Opinion

John Lloyd

Corruption predates the World Cup, but it doesn’t have to live past it

John Lloyd
Jun 12, 2014 16:07 UTC

An aerial shot shows the Arena Fonte Nova  stadium, one of the stadiums hosting the 2014 World Cup soccer matches, in Salvador

Crooked sports didn’t begin with FIFA or the World Cup. The truth is, the fix has been in since the beginning of time.

The first recorded example was Eupolos of Thessalia, who bribed three of his competitors in a boxing bout to take a dive during the Olympic Games of 388 BC. It must have been a big bribe, since one of those fudging the match was the formidable Phormion of Halikarnassos, the reigning champion.

Still, it seems no ancient example can stack up against the $30 billion-worth of corrupt dealings allegedly associated with the Winter Olympics in Russia’s Sochi resort earlier this year. Eupolos was doing it for personal, rather than national, glory. The stakes today have everything to do with national pride.

Half of the world’s men are likely to watch all or parts of the FIFA World Cup, which commence in Sao Paulo this week. The competition will garner $4 billion in total revenue for FIFA, the world football federation, most of that from television and marketing rights.

The world’s 20 richest football clubs made $7.4 billion in the 2012-13 season. At its upper reaches, the world’s most popular sport is awash with money. A lot of that is draining into the wrong hands.

Corruption is everywhere and nowhere

John Lloyd
Dec 9, 2013 21:30 UTC

December 9 is International Anti-Corruption Day. Started a decade ago by the U.N.’s General Assembly, which states on its website that “corruption is a complex social, political and economic phenomenon that affects all countries…[it] undermines democratic institutions, slows economic development and contributes to governmental instability…[it] attacks the foundation of democratic institutions.” This all sounds good — except for the first part.

There are two escape tunnels in that first sentence. One is that the issue is “complex” (so don’t blame anyone if it takes time — forever? — to eradicate). The other is that “it affects all countries.” It does, but there is a difference between dangerous corruption and the largely trivial amounts, sometimes illegal, spent by British parliamentarians on their expenses or by Swedish cabinet mister Mona Sahlin, who charged her government credit card for a chocolate bar. Most were punished. Sahlin had to withdraw her bid for her party’s leadership, some British MPs were fired, fined or were given (short) prison terms.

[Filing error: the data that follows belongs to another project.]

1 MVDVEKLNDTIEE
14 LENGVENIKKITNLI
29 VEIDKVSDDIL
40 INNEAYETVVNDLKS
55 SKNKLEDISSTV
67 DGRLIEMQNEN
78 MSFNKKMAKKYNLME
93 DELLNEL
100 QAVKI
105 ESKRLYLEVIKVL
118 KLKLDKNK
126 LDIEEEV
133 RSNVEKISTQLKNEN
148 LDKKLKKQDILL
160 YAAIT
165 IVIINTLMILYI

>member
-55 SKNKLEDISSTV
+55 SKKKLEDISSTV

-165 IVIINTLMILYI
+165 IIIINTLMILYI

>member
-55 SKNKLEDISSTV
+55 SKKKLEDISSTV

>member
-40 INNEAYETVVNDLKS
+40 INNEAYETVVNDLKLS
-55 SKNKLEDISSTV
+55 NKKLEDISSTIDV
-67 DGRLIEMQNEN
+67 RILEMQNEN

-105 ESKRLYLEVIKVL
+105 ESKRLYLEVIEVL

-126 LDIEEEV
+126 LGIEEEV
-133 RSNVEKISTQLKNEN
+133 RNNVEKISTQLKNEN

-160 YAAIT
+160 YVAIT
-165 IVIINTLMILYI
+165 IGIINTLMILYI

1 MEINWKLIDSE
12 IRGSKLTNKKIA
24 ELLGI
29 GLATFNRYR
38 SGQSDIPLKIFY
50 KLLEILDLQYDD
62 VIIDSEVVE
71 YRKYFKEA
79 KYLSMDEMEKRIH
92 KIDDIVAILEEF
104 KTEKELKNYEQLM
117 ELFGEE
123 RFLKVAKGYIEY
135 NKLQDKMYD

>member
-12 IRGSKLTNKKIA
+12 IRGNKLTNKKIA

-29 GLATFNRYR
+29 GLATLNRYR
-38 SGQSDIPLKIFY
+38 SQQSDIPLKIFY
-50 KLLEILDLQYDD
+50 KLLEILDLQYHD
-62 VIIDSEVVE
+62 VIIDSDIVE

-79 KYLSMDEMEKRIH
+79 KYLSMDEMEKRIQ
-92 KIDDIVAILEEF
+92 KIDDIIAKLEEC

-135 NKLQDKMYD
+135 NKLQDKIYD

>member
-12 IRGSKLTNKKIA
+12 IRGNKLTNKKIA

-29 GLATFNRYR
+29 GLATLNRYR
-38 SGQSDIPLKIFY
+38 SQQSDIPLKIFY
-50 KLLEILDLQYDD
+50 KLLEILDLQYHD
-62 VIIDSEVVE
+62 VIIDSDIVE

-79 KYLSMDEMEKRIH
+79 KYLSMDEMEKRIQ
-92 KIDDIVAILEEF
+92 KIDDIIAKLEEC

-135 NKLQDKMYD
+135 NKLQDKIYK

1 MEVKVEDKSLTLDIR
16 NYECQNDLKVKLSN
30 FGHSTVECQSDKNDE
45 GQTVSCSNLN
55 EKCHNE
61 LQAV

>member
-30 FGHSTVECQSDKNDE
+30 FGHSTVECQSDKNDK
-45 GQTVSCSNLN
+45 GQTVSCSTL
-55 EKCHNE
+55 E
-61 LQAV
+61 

Where countries with a functioning democracy and civil society can keep corruption down (but never out), others must live with it as a major, sometimes overpowering, fact of daily life. Eruptions against corruption tend to be massive, even violent. Acting as real-time demonstrations of the U.N.’s declaration, the mass protests threatening the governments in Ukraine and Thailand have corruption at the core of their complaints. The gatherings in Kiev were spurred by President Viktor Yanukovich’s swerve from an association agreement with the European Union toward a closer relationship with Russia. The protesters believe that Yankovich, his family and favored cronies are robbing the people of their state.